Saturday, February 4, 2012

The Neti Pot

A while ago, I was watching an episode of the Oprah show with Dr. Mehmet Oz. He was showing off a product that clears the sinuses; it is called the neti pot.
The purpose of the neti pot is to help with allergies, congestion and sinus infections. The process of cleaning the nasal passageway with the pot is called saline nasal irrigation. Recalling that my mother has one and uses it occasionally, I wanted to question how effective and popular it is among people. 

How does the neti pot work? First, you fill the pot with warm salt water; second, you tilt your head to the side and slowly pour it in the superior nostril. The water mixture will travel through your nostrils, thinning out and/or pushing mucus through to the other nostril. This method is an alternative to nasal sprays, strong medication, and surgery. The video below gives a visual demonstration on how it works.

It is assumed that the neti pot is easy to use, everyone can use it, and all pots [made from different materials such as plastic and ceramic] work the same way. It is also assumed that it will completely clean the sinuses and nostrils of mucus and allergies in one shot.

Looking at customer reviews on different websites (such as, for example), a lot of people love using the pot. Some people did not like it because the spout did not fit comfortably in their nostril. They also did not like the feeling of water going through their nasal passageways. Some people complained about getting bacterial infections from using the pot (possibly from not cleaning it after every use). I also found some cases where a couple of people in the US have died from a particular fatal brain infection (Naegleria fowleri, a “brain-eating amoeba thriving in unsterilized water) due to using infected tap water.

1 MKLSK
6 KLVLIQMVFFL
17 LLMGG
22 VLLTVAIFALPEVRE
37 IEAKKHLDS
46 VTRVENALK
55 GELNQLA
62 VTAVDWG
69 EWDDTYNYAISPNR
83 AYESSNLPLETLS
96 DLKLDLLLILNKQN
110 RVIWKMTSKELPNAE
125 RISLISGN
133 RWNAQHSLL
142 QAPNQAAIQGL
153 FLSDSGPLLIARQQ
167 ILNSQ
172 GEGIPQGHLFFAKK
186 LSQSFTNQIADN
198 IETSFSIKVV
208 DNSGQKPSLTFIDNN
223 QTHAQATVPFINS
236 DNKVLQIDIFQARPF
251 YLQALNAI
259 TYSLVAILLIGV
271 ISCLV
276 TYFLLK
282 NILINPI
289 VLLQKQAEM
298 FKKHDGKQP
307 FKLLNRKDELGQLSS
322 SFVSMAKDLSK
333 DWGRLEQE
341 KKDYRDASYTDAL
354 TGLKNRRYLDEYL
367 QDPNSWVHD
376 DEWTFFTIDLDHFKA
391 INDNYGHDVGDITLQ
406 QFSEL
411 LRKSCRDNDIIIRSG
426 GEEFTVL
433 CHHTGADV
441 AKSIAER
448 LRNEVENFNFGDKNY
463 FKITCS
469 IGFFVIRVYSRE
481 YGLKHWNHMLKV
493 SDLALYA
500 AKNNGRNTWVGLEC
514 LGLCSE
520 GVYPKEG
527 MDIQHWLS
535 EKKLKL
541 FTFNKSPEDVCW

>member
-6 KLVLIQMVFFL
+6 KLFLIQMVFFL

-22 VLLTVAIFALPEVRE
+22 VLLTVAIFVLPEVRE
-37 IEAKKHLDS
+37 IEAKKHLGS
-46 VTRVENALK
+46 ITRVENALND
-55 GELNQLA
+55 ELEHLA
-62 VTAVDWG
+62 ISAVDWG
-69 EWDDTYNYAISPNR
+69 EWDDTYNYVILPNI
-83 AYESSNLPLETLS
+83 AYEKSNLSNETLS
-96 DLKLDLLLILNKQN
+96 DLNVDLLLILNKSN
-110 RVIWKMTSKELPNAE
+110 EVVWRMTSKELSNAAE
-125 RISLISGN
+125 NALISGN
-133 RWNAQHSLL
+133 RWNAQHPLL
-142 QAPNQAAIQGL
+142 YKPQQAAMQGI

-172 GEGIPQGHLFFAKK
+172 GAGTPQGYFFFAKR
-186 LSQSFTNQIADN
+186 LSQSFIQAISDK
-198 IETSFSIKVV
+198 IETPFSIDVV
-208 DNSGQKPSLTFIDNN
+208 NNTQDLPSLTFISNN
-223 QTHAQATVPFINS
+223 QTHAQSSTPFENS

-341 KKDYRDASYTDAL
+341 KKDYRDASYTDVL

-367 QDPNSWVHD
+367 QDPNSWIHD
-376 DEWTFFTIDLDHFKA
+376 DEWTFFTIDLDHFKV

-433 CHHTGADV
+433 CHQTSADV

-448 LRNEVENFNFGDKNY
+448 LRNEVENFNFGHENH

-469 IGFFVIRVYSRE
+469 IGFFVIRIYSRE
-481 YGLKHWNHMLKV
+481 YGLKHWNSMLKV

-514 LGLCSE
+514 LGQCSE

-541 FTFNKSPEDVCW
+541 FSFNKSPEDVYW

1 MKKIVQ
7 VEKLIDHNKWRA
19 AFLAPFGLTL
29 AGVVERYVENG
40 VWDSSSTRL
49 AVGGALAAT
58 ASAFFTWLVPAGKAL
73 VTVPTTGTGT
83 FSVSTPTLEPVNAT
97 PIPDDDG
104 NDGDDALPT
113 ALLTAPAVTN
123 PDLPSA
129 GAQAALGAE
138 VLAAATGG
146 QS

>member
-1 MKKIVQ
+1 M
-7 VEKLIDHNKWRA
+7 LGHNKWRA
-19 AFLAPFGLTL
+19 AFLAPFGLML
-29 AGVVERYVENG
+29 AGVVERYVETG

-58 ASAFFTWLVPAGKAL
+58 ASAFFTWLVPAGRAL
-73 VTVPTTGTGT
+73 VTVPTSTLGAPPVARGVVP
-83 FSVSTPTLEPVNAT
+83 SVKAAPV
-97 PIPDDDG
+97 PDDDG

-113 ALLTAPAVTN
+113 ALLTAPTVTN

I came across a randomized research study testing the effectiveness of the neti pot. Seventy-six participants with sinusitis from six different clinics were divided into two test groups: Neti pot users and control. The neti pot group underwent saline nasal irrigation everyday for six months while the control group continued their usual treatment. The results of the study concluded that daily nasal irrigation is more effective than usual treatment for sinusitis. It helped decrease both symptoms and the number of medications people were on for their sinusitis. It was also recommended that people that want to use it get proper training so they do not get an infection from it due to user error.

I have used the pot myself a couple of times. From my experience, it did not have that much of an effect on me; I did not feel it helped with my congestion, even though I was not using it everyday like I probably should. Despite my personal testimony, I do conclude that while the neti pot may not be for everybody, for those who use it, and use it on a daily basis, it is a very effective way to improve symptoms in the sinuses; it is positively recommended by many doctors and physicians.

1 comment:

  1. A few years ago i used a neti pot when i had a sinus infection. It temporarily eased the pain and pressure and allowed me to relax for a while. But it only eased the symptoms it did not cure my infection. So i can say that it is effective but it is not a cure.